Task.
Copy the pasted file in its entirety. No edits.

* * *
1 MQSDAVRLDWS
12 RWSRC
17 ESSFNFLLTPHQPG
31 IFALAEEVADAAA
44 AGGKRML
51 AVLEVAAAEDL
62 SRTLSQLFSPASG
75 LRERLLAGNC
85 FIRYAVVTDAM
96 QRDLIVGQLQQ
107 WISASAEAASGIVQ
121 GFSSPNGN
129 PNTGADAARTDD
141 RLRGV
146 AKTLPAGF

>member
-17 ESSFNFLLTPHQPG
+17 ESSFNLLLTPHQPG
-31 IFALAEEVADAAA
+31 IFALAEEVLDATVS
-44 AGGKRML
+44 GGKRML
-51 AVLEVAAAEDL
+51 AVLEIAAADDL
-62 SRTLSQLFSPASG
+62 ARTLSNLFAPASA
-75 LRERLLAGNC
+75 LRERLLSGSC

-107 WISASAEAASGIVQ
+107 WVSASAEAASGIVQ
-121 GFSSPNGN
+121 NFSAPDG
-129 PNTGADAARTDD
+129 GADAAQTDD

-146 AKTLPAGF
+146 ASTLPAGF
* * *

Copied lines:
1 MQSDAVRLDWS
12 RWSRC
17 ESSFNFLLTPHQPG
31 IFALAEEVADAAA
44 AGGKRML
51 AVLEVAAAEDL
62 SRTLSQLFSPASG
75 LRERLLAGNC
85 FIRYAVVTDAM
96 QRDLIVGQLQQ
107 WISASAEAASGIVQ
121 GFSSPNGN
129 PNTGADAARTDD
141 RLRGV
146 AKTLPAGF

>member
-17 ESSFNFLLTPHQPG
+17 ESSFNLLLTPHQPG
-31 IFALAEEVADAAA
+31 IFALAEEVLDATVS
-44 AGGKRML
+44 GGKRML
-51 AVLEVAAAEDL
+51 AVLEIAAADDL
-62 SRTLSQLFSPASG
+62 ARTLSNLFAPASA
-75 LRERLLAGNC
+75 LRERLLSGSC

-107 WISASAEAASGIVQ
+107 WVSASAEAASGIVQ
-121 GFSSPNGN
+121 NFSAPDG
-129 PNTGADAARTDD
+129 GADAAQTDD

-146 AKTLPAGF
+146 ASTLPAGF